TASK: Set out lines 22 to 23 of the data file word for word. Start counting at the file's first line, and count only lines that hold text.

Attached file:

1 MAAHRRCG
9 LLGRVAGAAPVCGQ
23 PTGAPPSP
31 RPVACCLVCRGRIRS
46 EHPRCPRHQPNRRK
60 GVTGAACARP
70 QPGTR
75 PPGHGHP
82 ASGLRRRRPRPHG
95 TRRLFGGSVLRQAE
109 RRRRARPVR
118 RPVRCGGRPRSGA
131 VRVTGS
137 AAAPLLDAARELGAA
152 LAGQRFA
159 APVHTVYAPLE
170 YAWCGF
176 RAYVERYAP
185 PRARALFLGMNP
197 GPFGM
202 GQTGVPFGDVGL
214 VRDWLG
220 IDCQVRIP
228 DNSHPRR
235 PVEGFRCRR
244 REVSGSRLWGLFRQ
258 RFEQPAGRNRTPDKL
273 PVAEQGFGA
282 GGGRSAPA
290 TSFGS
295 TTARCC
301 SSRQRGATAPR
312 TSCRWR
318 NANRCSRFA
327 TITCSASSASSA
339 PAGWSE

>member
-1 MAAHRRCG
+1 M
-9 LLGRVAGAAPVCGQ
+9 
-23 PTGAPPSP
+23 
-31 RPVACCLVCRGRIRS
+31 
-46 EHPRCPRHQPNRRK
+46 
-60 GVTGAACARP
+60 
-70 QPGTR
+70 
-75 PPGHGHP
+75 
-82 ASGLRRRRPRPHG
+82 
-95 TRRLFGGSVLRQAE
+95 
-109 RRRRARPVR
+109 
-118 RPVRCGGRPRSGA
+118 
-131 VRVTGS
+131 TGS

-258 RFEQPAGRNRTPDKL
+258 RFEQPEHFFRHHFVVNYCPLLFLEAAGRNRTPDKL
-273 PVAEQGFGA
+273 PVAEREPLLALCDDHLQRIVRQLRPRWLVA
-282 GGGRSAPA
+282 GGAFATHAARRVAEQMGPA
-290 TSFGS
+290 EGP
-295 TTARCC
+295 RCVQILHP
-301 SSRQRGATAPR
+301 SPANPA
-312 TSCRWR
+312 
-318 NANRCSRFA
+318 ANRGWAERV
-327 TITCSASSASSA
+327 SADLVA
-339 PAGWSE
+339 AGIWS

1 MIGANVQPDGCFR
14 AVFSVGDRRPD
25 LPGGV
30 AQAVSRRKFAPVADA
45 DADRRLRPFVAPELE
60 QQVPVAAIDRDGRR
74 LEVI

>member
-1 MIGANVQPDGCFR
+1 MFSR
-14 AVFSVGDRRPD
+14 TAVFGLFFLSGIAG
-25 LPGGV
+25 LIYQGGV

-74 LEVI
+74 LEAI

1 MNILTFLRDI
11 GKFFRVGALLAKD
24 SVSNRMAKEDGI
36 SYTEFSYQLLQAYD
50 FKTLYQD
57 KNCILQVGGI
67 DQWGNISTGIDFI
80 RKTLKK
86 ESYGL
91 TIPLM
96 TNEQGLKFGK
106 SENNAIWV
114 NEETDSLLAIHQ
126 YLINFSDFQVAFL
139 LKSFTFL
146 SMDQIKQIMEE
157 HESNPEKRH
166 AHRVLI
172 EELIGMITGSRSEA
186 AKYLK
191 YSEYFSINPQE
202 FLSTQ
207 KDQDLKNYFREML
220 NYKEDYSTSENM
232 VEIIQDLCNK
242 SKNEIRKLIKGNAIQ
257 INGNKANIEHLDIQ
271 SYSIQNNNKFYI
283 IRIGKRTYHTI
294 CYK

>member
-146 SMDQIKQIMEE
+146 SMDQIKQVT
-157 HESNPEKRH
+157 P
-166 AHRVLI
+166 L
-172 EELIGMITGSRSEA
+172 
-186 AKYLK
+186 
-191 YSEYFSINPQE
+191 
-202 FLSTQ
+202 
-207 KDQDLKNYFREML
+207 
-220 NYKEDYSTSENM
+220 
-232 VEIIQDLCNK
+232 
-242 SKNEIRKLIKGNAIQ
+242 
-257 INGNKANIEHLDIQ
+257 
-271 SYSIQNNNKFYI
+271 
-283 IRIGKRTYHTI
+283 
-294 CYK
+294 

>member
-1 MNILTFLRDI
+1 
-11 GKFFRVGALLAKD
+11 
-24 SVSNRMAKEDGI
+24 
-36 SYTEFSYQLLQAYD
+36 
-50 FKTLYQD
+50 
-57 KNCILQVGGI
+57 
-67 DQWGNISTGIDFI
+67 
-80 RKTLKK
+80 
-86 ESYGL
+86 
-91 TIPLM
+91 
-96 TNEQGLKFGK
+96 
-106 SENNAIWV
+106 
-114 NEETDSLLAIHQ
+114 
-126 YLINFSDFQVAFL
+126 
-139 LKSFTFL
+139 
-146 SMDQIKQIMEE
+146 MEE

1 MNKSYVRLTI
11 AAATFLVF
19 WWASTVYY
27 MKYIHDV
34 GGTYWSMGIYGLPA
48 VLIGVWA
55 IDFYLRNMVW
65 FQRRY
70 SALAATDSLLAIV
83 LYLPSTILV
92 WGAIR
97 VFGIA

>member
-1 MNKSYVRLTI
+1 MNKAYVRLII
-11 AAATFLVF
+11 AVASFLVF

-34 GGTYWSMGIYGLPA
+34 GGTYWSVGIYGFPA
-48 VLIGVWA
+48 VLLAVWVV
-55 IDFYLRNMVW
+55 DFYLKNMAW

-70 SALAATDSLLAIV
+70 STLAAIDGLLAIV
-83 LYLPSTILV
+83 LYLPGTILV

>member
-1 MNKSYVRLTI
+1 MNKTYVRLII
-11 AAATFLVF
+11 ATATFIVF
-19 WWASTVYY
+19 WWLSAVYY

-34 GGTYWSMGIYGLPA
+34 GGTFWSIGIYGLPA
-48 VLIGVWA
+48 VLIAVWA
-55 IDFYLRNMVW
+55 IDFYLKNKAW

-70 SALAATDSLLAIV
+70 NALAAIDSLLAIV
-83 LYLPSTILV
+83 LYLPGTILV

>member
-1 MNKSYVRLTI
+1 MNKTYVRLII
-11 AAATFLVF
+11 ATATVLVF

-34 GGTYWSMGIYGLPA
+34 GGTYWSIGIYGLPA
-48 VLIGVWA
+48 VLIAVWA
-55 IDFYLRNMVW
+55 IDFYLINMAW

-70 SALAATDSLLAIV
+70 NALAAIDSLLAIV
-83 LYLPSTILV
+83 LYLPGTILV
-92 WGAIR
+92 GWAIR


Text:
214 VRDWLG
220 IDCQVRIP